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GAP YEAR | VOLUNTEER ABROAD | WORK EXPERIENCE OVERSEAS

 

Volunteers' Stories

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ZOE TREVETT
British

Care for Animal in a Wildlife Sanctuary Voluntary Project on the Garden Route, South Africa
         

I am so pleased I did the placement and wish I was still there!! Thank you so much for arranging everything, it all seemed to go very smoothly. I feel I have gained a better understanding of how animals function in the wild and how nature affects the balance. I have learnt how to care for animals but also when to and when not to fear them. I have learnt how to adapt to situations and to fit in with systems but also how to make suggestions of improvements where appropriate.

The best thing was definitely the people that I met, both in terms of the volunteers and the hosts. Sandy and Percy were so hospitable and make us feel so welcome and a part of the family. The care and attention to the animals is excellent and they work so hard to make sure the enclosures are the best they can be given with the funds available. I was pleased with the amount of contact there was with the animals, aside from the obvious ones which you couldn't interact with. There was a good balance between work and play and a good variety of activities.

I would definitely recommend this placement to others, I absolutely loved my time there and was extremely sad to leave again. I would definitely go back myself. I think it would suit someone who loves all types of animals and is interested in their welfare. Someone who is perhaps worried about being away from home, as the wildlife sanctuary is basically a home from home. I feel as if I have an extended family now!

Volunteers do need to be flexible as jobs do change and they may need to contribute with ideas and have the enthusiasm to drive a project through. There are so many jobs that need doing that it is sometimes hard to know which is the priority. And lastly, someone who absolutely isn't afraid to get dirty (oh and who isn't afraid of spiders!)

Can you describe a typical day?

 Start work at 7am, where you can usually decide if you want breakfast then or if you want to wait for a break later on. You have full use of the kitchen. The morning feed is the priority of the day, so the next 3 hours are very busy (depending on how many volunteers are present).

The birds are crucial, as food left over from the previous day can make them ill if not changed over early in the morning. Early morning cleaning and checking of the bird cages will often leave you with some casualties, which need to be cleared away asap. Cages are also checked for holes in the netting and you need to be aware of any birds that have become ill overnight.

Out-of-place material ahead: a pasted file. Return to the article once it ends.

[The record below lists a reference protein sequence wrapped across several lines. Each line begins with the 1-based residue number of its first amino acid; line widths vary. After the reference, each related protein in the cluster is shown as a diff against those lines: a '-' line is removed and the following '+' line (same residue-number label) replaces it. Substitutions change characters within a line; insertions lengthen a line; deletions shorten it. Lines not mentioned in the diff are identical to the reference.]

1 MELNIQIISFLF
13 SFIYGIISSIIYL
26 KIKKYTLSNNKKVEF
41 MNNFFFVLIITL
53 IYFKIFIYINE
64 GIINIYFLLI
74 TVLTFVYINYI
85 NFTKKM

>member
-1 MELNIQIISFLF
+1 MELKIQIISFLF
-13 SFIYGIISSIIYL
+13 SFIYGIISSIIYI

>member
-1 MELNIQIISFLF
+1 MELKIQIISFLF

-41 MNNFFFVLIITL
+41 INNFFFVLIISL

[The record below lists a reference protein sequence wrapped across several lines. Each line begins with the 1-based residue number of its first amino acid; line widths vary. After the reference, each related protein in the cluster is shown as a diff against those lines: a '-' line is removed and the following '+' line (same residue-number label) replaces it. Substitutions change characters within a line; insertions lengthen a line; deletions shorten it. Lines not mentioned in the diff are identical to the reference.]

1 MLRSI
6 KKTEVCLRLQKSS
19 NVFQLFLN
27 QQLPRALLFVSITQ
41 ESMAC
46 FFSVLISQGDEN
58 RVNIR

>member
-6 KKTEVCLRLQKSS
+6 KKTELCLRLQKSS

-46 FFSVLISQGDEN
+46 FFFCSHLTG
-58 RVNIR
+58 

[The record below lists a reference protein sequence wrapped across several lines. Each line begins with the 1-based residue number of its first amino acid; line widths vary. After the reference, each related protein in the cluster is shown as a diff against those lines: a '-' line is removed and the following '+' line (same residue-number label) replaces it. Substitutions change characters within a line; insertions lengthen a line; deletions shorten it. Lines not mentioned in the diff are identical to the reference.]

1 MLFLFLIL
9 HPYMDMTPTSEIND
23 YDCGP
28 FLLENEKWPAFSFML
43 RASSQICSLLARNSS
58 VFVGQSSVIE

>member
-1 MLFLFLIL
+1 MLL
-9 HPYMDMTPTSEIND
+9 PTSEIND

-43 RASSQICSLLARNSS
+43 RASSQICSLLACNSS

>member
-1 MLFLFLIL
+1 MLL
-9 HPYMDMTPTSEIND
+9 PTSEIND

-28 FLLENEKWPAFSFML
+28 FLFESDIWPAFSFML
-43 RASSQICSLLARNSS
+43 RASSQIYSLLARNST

Food preparation is kept separate from the cleaning of cages, so groups will be split. One team will clean cages in preparation for feeding, and the other group will prepare food. Feeding of the food will be done by whoever finishes first! After the feed, the kitchen must be cleaned as well as the restaurant area. By 9am, floors must be swept and toilets cleaned, ready for any visitors to the park. Once food and cleaning is done, the rest of the day is pretty much allocated for other duties, such as building work, either of cages or accommodation, fences need to be checked on the game park, or basically anything else that needs ticking off the "to do" list!

Percy will often drop off a team into the game park and they will either walk the fence back home, checking for holes or they may sit out on the game park and check the animals and do a count of stock. The game park is very safe to wander around but you must be in a team. Back at the restaurant, someone will usually be asked to stay behind and man the restaurant, letting in visitors or taking food orders, answering phones etc. This is usually a good time to check food supplies for both the animals and humans, as they will need to be given warning as to when stocks are low. Trips to town for supplies can be accompanied if possible.

Lunch breaks are usually between 1-2pm, depending on what you are doing that day. Tea breaks as and when you need them. There is an afternoon feed at 3pm, which may only require 2 volunteers and is only for the birds, as they need fresh food to see them through the night. A quick check in the cages is necessary to make sure everyone is looking healthy. This is also the time when meat is supplied for tomorrows feed and must be collected from other workers on the farm and packed away.

Your duties are finished at 4pm, and you can then do as you wish. Usually you will want a good hot shower and scrub up for dinner! Dinner is usually prepared by Sandy and served around 6pm. After dinner, we usually sit with the family in the restaurant area and either watch TV, or talk about the days activities, or even play games. Sandy and Percy are more than happy for the company as they are very young at heart! We tended to go to bed around 8 - 9pm, simply because we were feeling pretty tired after the day’s activities and also because of an early start!

More Information about your Trip with Travellers

List of ALL PROJECTS in South Africa
ANIMAL SANCTUARY Projects in South Africa
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Zoe with a Linx

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